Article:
Tag Archives: trash

Always Protected from Fire

Protect Yourself by Practicing Home Fire Safety

The U.S. Fire Administration says more than 360,000 fires destroyed homes in the United States in 2010. These fires caused 2,555 deaths and more than 13,000 injuries. Clearly, we should take house fires seriously. Taking small steps can help you stay safe.

One of the most important things you can do is make sure you have working smoke alarms in all major rooms of your home. Most of all, be sure you have one near your bedroom. Change the batteries twice a year, or ask someone to help you change them.

You should also check for possible fire starters. Make sure extension cords are not frayed, and don’t plug too many things into one outlet. In the kitchen, unplug small appliances, like your toaster, when you are not using them. Make sure the hood of your stove is clean and doesn’t have grease buildup. If you have a fireplace, put a screen up to block stray ashes and clean the chimney once a year.

Accidents can still happen. Make sure you know a couple ways to get out of your home if it catches fire. Make sure your house number is visible from the street. This helps firefighters get to you quickly.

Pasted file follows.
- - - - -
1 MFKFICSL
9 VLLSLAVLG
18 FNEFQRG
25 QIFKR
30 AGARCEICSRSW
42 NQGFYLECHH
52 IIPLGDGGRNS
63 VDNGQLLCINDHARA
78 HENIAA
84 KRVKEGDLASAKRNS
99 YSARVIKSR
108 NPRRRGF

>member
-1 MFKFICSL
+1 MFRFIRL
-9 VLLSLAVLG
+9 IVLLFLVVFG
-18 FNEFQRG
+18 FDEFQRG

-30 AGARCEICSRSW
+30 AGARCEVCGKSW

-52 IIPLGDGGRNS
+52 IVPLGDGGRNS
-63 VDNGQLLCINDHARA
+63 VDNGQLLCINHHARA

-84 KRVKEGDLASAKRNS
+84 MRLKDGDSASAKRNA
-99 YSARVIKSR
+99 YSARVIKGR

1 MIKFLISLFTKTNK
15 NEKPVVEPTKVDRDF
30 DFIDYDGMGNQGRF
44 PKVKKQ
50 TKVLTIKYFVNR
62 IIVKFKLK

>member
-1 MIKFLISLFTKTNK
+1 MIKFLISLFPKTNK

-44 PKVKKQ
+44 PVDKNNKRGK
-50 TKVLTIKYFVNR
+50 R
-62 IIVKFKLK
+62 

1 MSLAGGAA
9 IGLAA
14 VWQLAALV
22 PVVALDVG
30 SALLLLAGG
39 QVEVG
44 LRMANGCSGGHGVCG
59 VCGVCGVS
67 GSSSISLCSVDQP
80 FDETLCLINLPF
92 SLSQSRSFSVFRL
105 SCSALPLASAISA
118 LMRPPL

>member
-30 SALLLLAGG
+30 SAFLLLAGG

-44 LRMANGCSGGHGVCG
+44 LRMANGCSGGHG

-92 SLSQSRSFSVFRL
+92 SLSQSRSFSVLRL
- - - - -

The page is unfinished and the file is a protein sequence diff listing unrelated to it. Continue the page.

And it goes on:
Many fire stations will do a safety check at your home for free. Call your local fire department or senior center for details. And check out the sample fire safety checklist from the Urbana Fire Department.

Fires can happen quickly and be deadly. Keep your home secure, and have a safety plan. Some simple steps can go a long way toward keeping you safe.

Home Fire Safety Checklist

GENERAL

     Are your address numbers visible from the street to permit ease of identification?
     Are your smoke detectors in working order, batteries changed twice a year?
     Do you have an escape plan, meeting place, and do you practice it?

 ALL HOUSEHOLD AREAS

     Do you keep your passageway doors shut to reduce fire spread in the event of fire?
     Are you using extension cords? Limit their use.